The 400M is a weak motor, but they are also reliable without major issues. The size and ride quality of a 70's Linc also blows away the 80's and 90's Townies easily. The 70's Conti's feel like you are driving inside of a tomb in complete isolation; they are amazing.
To answer the above comments left... Yes, the transmission fluids were changed religiously in the ones mentioned, and still the torque converter fails in both models that I have owned...
I have to agree with the person with the 70's Continental comments... they were excellent and don't hold a candle to today's quality.
Another thing I would like to mention in this forum, is my cousin who lives a considerable distance from me, also owns a 1996 Lincoln Town Car... She bought the car at almost new with 22,000 original miles on it... Always loving Lincoln's all her life, she maintained this vehicle down to every last detail regardless of the expense. It too at 88,000 miles had transmission torque converter failure.
She had the total transmission replaced by Lincoln... from 88,000 - 100,000 the car ran as always, but suffered window issues as most of them do... Again at 130,000 miles, the transmission developed a shuttering rumble when climbing or going up a gradient. She took her car to be looked at and the dealer recommended an additive to the transmission on the scheduled transmission change. This was done. The car went about another 7,000 miles without the rumble shutter effect and then came back...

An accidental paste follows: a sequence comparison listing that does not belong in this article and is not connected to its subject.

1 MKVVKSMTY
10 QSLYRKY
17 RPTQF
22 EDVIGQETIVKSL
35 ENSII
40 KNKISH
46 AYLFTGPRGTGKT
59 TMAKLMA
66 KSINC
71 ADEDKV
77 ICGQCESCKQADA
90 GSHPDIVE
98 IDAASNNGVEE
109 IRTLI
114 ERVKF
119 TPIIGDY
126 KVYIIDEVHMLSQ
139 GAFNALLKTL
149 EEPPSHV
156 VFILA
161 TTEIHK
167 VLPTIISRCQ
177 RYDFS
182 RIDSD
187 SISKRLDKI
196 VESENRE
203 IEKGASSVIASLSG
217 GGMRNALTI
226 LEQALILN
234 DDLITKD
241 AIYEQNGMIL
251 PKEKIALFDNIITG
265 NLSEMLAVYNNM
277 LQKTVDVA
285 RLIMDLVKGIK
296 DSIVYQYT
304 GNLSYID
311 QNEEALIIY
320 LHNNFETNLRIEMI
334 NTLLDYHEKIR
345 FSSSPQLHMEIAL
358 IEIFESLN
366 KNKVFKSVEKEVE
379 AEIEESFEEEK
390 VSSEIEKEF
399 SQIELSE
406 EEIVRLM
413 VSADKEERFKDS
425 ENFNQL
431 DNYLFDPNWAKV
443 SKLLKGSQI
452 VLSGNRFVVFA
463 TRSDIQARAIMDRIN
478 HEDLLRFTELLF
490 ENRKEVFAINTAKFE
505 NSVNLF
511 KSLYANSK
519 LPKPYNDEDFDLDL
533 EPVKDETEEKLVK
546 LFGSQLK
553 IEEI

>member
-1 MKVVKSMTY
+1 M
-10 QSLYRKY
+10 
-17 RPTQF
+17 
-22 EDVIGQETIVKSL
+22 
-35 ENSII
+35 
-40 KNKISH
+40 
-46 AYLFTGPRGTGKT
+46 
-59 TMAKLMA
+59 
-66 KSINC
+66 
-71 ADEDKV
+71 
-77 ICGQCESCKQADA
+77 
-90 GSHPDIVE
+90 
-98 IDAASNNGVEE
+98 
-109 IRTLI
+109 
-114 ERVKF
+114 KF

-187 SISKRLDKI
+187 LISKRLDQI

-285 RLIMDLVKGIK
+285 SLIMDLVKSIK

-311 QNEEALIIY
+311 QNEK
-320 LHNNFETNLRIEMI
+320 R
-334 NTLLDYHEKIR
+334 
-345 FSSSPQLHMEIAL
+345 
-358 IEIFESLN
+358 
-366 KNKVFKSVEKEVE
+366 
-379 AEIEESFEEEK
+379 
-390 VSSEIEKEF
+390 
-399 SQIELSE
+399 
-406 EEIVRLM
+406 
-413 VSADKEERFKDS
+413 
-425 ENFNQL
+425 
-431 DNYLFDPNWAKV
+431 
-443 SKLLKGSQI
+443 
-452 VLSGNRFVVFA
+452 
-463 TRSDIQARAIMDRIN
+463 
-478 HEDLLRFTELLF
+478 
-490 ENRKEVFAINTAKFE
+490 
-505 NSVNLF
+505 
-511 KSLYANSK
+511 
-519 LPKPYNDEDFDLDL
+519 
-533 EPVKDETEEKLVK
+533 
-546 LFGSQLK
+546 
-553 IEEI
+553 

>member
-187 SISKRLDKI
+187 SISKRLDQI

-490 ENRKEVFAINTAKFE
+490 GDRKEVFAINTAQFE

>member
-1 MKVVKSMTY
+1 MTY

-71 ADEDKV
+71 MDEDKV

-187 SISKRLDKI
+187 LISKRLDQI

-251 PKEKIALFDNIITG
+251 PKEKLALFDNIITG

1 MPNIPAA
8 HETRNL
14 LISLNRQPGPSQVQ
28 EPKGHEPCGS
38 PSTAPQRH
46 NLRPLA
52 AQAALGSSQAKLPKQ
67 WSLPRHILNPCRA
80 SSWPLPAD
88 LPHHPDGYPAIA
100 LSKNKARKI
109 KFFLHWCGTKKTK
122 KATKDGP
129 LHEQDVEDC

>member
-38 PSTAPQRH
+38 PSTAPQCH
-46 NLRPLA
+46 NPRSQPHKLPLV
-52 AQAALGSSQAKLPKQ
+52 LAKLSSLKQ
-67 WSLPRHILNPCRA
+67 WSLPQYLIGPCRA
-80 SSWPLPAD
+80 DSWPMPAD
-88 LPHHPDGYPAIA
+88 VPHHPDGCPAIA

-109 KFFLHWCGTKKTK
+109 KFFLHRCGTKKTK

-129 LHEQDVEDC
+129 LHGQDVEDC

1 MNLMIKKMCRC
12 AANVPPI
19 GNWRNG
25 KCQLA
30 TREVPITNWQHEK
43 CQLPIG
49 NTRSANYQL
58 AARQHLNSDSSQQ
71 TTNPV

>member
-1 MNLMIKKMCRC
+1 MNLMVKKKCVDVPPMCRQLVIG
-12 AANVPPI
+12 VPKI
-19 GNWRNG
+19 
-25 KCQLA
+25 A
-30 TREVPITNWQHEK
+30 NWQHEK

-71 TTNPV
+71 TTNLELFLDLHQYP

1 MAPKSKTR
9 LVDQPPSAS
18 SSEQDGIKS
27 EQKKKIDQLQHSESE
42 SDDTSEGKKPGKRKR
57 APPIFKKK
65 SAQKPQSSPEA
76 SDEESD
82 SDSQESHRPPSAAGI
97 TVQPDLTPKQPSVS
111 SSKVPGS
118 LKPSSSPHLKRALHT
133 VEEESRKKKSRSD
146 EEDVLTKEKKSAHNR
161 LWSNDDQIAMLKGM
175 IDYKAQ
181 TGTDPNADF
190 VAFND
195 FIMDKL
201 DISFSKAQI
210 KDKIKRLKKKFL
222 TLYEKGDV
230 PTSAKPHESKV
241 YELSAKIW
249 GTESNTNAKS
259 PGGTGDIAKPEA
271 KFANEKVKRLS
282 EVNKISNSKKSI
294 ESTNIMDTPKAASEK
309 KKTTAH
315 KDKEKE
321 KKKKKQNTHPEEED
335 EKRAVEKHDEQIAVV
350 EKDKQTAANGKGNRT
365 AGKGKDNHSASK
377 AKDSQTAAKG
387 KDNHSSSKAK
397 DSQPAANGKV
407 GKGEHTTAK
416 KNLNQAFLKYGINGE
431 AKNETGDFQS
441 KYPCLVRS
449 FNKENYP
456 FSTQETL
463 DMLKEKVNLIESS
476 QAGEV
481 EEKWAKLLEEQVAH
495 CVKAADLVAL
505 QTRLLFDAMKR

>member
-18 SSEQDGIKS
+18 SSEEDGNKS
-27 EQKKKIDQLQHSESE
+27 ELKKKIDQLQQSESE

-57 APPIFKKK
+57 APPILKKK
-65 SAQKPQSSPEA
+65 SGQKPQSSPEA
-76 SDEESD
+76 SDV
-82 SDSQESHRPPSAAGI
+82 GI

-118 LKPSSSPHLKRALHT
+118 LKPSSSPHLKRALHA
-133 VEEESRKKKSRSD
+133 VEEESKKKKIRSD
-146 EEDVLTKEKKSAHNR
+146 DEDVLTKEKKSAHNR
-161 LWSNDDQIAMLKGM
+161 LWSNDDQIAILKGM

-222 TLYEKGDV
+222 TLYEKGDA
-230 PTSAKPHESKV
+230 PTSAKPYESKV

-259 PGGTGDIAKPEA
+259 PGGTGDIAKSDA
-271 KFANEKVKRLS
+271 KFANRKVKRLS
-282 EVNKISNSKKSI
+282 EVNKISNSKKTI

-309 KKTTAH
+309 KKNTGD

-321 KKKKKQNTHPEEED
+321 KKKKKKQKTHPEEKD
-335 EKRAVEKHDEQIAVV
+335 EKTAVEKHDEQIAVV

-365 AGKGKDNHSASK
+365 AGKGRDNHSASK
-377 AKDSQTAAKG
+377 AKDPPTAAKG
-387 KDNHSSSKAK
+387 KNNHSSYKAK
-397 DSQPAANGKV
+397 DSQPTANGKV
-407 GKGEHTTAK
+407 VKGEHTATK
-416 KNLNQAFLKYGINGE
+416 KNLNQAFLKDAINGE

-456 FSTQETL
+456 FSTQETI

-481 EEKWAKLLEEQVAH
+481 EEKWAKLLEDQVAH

Since then, she sold the car at 140,000 miles and didn't really want to keep spending money on a problem that just never seemed to be fixed... Especially under no abuse or bad driving conditions.
There are a lot of worse cars out there as far as reliability... Most of this era's Town Cars did run decent, and most of the time were 75% reliable to own.
CarSurvey.org is a great website for car experiences and valuable information when thinking of purchasing a used car. Everyone has their opinions. Some may be great, others not so great. But you get an overall conclusion. When it comes to the 90-96 Town Cars, I think the overall conclusion are they are OK... but expect the known transmission torque converter failure.
Yes, the motoring world has certainly evolved. But for the better? I think not.
Of course, would a car like the 79 Continental, averaging around 12 MPG, fare well in a world of close to $4 per gallon fuel? Probably not. But change out of necessity is not necessarily good change, and most of the cars on the market today are purchased out of economic necessity. Very few people buy cars anymore because the styling appeals to them, or because it will impress the neighbors, or because it is like riding on a cloud. Today by and large, people buy cars because they are cheap to buy and maintain, period. It is what it is, but I would go back to the automotive world of the 50s-70s any day over today.